Food poverty: Community groups call for no return to ‘business as usual’

Volunteers for food collective Made Up Kitchen deliver food in the local community.
Photograph: Andrew Leo

Community groups in Hackney have pleaded for efforts to tackle food poverty through deliveries to continue post-lockdown.

The Hackney Food Network, a collaboration between the Town Hall and voluntary groups, has provided over 300,000 food parcels and cooked meals since April 2020, with over 1,500 residents volunteering.

A number of the 40 or so groups involved have recommended to the council that these efforts not drop away with the gradual lifting of lockdown.

Many of the organisations are set to return to their own missions but have adapted to work on the food effort since the crisis.

In response, top Town Hall officers pledged not to “step away”, while seeking a more sustainable balance for community organisations to “own more of this”.

Council policy and partnerships lead Sonia Khan said: “Our enhanced way of working between us, the clinical commissioning group (CCG) and colleagues in the voluntary sector is where we’re going to end up, in a more collaborative way of working.”

Long-running youth charity Hackney Quest went from opening a small food bank in the first lockdown to giving out 220 bags every week, while Morningside & Gascoyne youth club saw its young people delivering food and engaging with older or vulnerable people.

Quest director Collette Allen said: “Obviously a lot of us are going to go back to the services that we were providing before, so it’s making sure that the people who are the recipients of our food, we need to make sure they are being supported through the wider food networks.”

She added: “We won’t have the capacity to deliver at this level because we will be working with young people and families again. My worry is that these people are really vulnerable, and it comes to the end of March and they’re not being supported.”

Nicolette Nixon, leader of Morningside & Gascoyne, added: “I sometimes have issues with the council, sometimes I see favoured organisations getting the funding, but I think this has been a lot fairer.

“I think we are going to see more of this, not less. I think we are going to be more needed after lockdown, and I would like to see some support to enable us all to continue in some form.

“This isn’t going to end because lockdown ends. We are seeing more and more people accessing our services. We want to go back to being a youth provision, but want to keep the young people focused and understand that there are other issues out there.”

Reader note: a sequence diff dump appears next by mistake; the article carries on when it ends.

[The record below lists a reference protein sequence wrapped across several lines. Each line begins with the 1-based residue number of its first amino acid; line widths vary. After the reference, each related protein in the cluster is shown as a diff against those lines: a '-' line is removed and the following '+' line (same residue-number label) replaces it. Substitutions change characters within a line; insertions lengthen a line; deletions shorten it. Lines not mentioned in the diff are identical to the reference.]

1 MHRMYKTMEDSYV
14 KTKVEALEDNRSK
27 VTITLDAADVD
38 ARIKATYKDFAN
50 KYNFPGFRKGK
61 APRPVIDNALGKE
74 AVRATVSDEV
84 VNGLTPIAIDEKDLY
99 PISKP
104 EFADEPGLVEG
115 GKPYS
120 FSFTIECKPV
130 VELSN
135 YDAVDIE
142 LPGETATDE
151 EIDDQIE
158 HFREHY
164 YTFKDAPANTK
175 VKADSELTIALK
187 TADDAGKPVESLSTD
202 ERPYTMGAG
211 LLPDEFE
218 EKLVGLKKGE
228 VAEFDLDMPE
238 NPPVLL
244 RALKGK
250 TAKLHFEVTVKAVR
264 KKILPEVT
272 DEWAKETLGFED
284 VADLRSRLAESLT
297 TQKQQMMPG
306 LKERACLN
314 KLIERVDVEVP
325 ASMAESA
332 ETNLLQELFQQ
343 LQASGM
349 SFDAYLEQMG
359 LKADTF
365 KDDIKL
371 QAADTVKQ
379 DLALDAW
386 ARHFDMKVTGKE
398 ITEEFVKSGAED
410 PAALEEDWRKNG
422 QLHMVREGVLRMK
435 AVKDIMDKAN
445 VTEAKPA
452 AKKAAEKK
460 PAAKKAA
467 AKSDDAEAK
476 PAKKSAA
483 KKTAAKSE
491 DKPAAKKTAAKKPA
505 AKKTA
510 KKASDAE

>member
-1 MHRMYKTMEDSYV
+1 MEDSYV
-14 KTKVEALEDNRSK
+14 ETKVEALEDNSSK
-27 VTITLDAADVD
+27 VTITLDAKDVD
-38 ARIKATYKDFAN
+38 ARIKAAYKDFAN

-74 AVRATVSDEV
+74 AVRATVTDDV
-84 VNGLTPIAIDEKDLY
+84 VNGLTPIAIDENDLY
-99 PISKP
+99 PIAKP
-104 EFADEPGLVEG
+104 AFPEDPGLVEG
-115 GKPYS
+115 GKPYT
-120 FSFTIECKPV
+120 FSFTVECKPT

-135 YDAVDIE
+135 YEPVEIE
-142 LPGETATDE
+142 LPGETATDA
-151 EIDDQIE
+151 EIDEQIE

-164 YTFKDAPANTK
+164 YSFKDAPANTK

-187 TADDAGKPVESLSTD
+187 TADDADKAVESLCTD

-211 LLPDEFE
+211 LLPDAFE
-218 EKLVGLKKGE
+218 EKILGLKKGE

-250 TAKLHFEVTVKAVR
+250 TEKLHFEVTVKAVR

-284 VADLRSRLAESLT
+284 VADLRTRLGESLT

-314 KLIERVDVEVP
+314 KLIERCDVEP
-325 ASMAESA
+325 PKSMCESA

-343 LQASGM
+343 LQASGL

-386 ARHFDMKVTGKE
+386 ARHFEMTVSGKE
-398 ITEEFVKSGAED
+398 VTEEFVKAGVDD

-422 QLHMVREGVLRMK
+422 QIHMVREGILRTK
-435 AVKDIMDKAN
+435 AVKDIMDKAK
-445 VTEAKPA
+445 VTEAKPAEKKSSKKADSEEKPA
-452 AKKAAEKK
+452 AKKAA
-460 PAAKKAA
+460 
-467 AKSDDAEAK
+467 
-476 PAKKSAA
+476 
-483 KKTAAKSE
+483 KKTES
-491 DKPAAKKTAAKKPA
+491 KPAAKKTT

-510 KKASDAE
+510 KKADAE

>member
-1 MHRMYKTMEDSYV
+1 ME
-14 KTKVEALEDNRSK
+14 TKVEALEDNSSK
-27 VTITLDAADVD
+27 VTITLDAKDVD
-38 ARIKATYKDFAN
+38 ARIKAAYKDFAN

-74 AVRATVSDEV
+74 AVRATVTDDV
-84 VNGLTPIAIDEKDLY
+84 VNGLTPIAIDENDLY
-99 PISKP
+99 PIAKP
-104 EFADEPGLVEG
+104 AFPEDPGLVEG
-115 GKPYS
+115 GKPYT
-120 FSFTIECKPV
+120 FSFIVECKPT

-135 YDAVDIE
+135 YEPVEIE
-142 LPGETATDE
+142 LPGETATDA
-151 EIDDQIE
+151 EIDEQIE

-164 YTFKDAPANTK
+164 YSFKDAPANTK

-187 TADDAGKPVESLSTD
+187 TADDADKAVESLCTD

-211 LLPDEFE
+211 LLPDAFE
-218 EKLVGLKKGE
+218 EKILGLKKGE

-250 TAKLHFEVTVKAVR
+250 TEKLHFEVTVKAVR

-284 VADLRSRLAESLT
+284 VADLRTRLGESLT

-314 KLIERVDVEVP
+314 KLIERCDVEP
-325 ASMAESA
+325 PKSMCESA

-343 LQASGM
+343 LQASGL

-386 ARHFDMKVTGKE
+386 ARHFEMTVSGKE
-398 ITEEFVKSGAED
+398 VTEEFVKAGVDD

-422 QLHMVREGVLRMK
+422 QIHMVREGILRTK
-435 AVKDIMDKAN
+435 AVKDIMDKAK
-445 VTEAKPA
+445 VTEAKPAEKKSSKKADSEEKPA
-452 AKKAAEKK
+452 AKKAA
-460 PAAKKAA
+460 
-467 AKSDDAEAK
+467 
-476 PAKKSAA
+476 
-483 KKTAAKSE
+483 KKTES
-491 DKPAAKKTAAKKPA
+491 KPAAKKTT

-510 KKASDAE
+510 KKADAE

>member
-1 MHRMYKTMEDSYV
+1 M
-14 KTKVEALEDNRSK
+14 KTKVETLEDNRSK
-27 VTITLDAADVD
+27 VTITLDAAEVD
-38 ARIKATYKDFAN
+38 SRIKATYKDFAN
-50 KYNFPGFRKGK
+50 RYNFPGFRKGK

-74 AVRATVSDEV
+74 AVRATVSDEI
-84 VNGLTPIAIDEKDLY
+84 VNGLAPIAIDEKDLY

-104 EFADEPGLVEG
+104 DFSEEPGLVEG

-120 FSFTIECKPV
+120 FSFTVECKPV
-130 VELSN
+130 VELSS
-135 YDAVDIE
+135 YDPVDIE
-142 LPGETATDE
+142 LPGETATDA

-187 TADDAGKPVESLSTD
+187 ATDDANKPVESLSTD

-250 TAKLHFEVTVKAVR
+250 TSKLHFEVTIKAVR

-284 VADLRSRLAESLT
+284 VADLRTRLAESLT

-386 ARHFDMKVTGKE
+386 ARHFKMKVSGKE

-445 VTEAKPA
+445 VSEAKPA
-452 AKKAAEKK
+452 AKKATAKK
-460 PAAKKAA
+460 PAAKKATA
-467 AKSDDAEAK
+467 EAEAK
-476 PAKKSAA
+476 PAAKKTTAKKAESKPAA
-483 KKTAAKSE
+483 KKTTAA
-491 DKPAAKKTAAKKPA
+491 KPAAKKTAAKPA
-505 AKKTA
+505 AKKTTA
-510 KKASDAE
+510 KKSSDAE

The council has helped the groups in the effort with space, transport, food supply and volunteers, while redeploying staff from events and housing teams to support a stable food supply.

Ali Kakande, who started Carib Eats in response to a mutual aid message from a recently bereaved man with mental health difficulties, and went from cooking a meal for him that day to providing 72 meals per week, said that there was a need for support for microbusinesses like hers to continue the work, with a reliance in funding applications not sustainable in the long run.

The director of the Round Chapel families project Joe Walker pointed out that  23 out of the 29 families they work with receive no other support, adding: “This is not a veiled critique of the council and the way it works, but it identifies a real gap between the services that are in place with the council and other statutory services and what is happening on the ground.”

Walker said the Food Network is a real opportunity not to go back to business as usual but “to reset the relationship between the VCS and the council and the way we work”.

The Town Hall is now understood to be looking at the potential of community supermarkets and food co-ops as they come out of “immediate firefighting”.

Council strategic delivery officer Adrian McDowell said: “It is quite evident there needs to be a range of models in the approach to food poverty – the co-op model, community supermarkets, different social enterprise models, thinking about that in a more sustainable way.

“A lot of the organisations providing the food response are not necessarily just food organisations, in fact often they are not, so it is thinking about that as well, and the links between food poverty and wider poverty.

“We are going to start the conversation with the Food Justice Alliance and members around some of this, now there is a bit more space to think about where to take it forward and be in twelve months’ time.”

Khan added: “We’re not ending it any time soon. We are continuing to work on this and put more capacity in if anything.”